The change will deprive violent patients of a statutory right to treatment at local surgeries. But it will come as a relief to the GPs who face violence from their patients.
The Government said it was difficult to estimate the number of cases. More than 1,000 complaints were made by GPs about violent attacks in 1997 but officials said it was believed that was an underestimate of the true extent of the problem.
Frank Dobson, the former Health Secretary, considered banning convicted violent offenders from visiting GPs' surgeries but was told by BMA leaders that it was unworkable. Under the new rules to be introduced later this month, there will be no blanket bar on such people.
Instead, patients will be barred if they threaten their GPs and if the GP makes a formal complaint to the police.
Ministers believe a pilot scheme at a police station in Southampton could be the way forward for dealing with violent patients. The pounds 45,000 project will allow doctors to see problem patients in a secure room equipped with closed-circuit television, panic buttons, observation points and police on call.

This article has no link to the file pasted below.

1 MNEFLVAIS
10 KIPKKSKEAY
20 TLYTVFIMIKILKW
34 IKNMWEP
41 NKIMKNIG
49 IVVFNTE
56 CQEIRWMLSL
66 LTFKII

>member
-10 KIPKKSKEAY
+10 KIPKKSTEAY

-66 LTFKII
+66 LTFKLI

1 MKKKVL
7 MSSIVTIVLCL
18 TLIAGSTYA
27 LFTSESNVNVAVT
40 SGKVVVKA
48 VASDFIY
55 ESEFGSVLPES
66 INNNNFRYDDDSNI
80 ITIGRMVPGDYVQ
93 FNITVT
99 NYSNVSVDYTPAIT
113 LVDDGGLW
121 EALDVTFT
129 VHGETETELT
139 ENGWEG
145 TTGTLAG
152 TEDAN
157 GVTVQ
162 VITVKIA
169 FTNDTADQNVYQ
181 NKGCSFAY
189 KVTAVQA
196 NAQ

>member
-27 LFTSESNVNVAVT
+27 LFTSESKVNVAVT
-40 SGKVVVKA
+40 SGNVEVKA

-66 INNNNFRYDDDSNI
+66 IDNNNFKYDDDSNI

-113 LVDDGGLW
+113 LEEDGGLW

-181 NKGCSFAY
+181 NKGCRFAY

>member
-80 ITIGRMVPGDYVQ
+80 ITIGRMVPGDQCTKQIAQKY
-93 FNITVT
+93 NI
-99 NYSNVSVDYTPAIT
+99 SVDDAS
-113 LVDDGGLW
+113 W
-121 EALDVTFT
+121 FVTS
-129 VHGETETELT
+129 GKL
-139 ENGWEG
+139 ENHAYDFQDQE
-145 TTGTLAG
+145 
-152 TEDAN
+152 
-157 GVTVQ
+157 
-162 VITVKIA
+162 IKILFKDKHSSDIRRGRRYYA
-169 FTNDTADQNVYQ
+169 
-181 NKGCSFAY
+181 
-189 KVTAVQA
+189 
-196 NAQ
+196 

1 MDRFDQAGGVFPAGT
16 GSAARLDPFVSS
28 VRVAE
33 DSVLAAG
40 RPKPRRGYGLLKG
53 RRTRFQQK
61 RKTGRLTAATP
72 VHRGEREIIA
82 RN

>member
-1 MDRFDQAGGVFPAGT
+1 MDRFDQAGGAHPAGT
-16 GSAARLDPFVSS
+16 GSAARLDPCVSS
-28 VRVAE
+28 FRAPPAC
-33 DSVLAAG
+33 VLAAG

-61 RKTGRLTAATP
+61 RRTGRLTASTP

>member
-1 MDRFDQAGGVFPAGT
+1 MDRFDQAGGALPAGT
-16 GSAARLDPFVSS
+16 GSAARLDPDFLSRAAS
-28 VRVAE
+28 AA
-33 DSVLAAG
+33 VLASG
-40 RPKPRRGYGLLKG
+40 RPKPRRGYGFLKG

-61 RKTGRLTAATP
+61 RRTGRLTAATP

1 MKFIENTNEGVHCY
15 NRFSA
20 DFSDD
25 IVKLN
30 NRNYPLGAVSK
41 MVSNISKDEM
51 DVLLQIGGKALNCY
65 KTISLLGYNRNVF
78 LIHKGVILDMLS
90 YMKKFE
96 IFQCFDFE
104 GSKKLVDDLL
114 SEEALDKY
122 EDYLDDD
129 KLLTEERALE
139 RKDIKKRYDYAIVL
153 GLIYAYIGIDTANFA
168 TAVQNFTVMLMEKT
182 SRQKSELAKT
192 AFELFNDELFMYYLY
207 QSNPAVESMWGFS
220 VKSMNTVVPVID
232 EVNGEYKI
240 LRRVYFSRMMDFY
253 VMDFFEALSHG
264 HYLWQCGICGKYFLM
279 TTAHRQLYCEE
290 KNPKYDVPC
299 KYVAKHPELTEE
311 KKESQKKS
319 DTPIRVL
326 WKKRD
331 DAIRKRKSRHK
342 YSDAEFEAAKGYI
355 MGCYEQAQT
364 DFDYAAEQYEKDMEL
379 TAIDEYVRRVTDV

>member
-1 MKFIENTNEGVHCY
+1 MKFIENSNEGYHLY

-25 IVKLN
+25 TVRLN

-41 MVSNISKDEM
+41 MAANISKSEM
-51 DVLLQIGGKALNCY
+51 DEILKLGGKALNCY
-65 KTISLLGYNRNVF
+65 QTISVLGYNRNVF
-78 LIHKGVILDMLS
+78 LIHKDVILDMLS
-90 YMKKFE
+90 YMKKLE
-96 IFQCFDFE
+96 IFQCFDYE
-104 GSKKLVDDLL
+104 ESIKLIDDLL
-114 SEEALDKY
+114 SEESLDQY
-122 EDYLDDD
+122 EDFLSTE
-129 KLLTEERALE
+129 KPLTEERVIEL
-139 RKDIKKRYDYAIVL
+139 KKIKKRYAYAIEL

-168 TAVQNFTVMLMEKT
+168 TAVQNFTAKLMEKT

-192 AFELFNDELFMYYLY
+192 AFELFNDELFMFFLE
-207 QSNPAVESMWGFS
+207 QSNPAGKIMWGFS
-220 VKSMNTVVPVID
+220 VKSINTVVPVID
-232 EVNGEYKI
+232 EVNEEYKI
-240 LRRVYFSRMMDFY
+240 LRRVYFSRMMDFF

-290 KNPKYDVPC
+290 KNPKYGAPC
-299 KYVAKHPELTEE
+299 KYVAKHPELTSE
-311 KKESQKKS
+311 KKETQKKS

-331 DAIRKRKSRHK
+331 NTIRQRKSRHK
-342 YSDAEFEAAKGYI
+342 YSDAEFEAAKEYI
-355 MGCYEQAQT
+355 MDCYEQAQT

Southampton and West Hampshire Health Authority decided on the scheme after patients attacked others in waiting rooms, spat at and threatened receptionists and abused and assaulted doctors.
Susan Deacon, Scotland's health minister, is considering banning patients with convictions for violence from doctors' surgeries.
In 1994, Dr Donald McKay, 56, died after being stabbed by a 31-year-old man, now serving a term of life imprisonment. The man had accused the GP of wrongly diagnosing his sister's fatal cervical cancer.
One GP's receptionist complained a woman threw something at her because appointments were running 15 minutes late.
Many doctors have to deal with the management of care in the community patients, who are sometimes disturbed and refuse to take medication. Doctors have been allowed to strike off patients from their lists if they were threatened with violence. But the violent patients had a statutory right to demand to be reinstated on another family doctor's list, which often meant pushing the problem patient onto a neighbouring colleague.
Dr John Chisholm, chairman of the BMA general practitioners committee said: "We have been in constructive negotiations for several months with the Department of Health about the arrangements which are intended to protect GPs and their staff to ensure that patients with a history of violence receive their health care in a secure environment.
"These negotiations were initiated at the behest of Frank Dobson who had a strong personal commitment to the protection of those who work in the NHS from violence."Reuse content